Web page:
Ichihara is located in the western part of the Bōsō Peninsula, and geographically is the largest of Chiba Prefecture's cities and towns. The highly industrialized northern part of the city sits on Tokyo Bay, while the southern part of the city is primarily mountainous. Ichihara, dense in housing developments, serves as a satellite town of Tokyo and Chiba City.
The area of modern Ichihara is the center of ancient Kazusa province. The ruins of the Nara period Kazusa kokubun-ji have been found within the borders of Ichihara, although the exact location of the Nara-period provincial capital remains uncertain. During the Sengoku period, the area was contested between the Chiba clan to the north, and the Satomi clan to the south. During the Edo period, the area was divided between Goi Domain, Tsurumaki Domain and large areas of tenryō territory controlled directly by the Tokugawa shogunate and administered by various hatamoto. During the Meiji period, the area was reorganized into 171 villages under Ichihara District, Chiba Prefecture. By 1945, these villages had been consolidated into five towns and 16 villages. Through further consolidation and mergers, the city of Ichihara was founded on May 1, 1963. On October 1, 1967, the neighboring town of Nansō, and village of Kamo were merged into Ichihara.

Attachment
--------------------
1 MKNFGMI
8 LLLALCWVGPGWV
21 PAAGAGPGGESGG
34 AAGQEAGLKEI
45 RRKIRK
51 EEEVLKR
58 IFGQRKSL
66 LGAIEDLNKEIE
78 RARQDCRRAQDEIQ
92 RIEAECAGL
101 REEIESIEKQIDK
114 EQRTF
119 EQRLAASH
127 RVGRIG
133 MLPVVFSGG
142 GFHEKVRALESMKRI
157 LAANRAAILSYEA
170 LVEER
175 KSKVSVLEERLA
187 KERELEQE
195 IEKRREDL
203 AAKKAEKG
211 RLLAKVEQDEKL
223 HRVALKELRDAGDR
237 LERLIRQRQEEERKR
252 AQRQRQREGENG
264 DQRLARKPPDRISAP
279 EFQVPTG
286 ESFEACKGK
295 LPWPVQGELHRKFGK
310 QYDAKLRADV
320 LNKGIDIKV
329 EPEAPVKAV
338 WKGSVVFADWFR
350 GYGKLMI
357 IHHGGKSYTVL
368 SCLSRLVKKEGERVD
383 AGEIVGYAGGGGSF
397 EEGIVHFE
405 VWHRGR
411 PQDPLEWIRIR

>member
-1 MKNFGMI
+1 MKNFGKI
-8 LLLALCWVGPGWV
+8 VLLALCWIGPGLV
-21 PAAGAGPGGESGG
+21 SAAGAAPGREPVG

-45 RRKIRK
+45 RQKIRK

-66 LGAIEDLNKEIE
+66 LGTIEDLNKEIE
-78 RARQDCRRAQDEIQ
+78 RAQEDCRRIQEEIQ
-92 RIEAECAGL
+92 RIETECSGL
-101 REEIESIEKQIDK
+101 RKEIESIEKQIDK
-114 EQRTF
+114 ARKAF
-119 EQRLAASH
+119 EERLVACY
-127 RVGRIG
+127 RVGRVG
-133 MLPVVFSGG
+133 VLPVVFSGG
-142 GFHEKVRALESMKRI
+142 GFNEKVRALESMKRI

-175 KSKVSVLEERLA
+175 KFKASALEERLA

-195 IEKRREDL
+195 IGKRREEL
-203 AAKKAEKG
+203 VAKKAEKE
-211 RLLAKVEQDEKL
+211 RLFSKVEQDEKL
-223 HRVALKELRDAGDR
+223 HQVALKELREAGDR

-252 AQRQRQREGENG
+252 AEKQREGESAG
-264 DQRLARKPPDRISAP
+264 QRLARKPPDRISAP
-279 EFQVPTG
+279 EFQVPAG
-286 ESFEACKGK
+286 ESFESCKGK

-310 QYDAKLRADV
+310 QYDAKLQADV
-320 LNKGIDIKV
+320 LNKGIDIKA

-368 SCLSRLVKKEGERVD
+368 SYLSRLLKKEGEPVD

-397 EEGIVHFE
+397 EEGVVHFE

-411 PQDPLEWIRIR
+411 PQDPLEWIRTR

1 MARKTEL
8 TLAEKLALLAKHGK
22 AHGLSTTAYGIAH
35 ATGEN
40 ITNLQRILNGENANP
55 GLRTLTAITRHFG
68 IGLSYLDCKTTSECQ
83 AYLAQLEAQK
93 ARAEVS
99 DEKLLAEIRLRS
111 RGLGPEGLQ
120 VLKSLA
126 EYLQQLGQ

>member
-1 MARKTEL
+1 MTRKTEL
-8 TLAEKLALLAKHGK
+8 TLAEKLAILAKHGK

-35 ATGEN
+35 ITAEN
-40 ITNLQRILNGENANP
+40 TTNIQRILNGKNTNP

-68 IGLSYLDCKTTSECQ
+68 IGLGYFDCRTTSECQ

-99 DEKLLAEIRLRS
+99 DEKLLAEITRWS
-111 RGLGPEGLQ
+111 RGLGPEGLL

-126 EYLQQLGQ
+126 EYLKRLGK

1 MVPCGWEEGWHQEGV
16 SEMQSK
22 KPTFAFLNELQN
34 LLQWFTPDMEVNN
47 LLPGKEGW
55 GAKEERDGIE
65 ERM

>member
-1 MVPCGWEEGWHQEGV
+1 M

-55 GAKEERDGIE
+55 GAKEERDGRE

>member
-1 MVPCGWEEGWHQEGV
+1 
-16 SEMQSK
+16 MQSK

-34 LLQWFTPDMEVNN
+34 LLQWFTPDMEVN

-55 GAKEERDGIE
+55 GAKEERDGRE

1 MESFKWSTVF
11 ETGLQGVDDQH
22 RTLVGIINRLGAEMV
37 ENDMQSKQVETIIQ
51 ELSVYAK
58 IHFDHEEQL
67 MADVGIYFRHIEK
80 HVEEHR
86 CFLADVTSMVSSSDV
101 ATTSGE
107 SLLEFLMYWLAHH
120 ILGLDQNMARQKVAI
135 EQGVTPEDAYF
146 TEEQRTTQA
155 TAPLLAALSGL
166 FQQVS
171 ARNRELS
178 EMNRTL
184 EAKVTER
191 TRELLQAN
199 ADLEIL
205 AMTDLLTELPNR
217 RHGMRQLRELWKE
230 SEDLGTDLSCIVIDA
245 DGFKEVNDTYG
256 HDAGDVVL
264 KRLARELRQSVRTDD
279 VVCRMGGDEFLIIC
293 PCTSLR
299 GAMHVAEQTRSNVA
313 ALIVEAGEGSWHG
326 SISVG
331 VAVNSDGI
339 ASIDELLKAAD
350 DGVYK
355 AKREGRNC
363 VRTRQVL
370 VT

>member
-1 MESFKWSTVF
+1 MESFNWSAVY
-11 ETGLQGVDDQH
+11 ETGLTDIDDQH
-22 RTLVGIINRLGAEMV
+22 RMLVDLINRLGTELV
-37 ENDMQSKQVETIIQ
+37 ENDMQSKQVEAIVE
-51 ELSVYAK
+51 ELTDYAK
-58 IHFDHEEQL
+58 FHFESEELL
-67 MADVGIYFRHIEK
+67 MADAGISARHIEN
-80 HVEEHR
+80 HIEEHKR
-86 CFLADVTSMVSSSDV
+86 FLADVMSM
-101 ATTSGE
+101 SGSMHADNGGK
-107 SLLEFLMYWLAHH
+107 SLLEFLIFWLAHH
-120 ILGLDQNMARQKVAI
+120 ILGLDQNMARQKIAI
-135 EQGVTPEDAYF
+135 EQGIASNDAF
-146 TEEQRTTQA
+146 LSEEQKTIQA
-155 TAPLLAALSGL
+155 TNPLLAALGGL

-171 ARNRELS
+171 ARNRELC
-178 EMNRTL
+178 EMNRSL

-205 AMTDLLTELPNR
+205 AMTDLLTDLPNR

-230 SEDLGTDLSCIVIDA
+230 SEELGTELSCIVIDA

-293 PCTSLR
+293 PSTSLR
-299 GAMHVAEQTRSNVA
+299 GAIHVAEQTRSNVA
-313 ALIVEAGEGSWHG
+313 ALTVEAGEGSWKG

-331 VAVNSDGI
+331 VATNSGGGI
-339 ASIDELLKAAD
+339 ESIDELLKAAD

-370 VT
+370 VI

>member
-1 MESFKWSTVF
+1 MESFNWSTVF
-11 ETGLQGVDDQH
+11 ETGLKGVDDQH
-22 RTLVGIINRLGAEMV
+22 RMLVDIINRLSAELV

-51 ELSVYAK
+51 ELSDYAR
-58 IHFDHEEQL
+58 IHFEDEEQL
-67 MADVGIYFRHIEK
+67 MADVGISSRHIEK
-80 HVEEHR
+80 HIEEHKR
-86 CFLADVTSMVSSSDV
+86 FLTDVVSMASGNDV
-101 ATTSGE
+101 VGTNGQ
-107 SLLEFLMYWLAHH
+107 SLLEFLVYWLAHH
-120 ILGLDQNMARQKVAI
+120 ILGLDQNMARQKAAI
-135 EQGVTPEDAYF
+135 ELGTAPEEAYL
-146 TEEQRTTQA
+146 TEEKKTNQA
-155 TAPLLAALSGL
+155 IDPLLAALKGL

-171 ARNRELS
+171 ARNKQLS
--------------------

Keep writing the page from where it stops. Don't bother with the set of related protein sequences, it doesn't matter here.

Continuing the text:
The city's economy is fueled by a large industrial complex overlooking Tokyo Bay. It contains the largest number of oil refineries in Japan, as well as power, petrochemical and shipbuilding companies.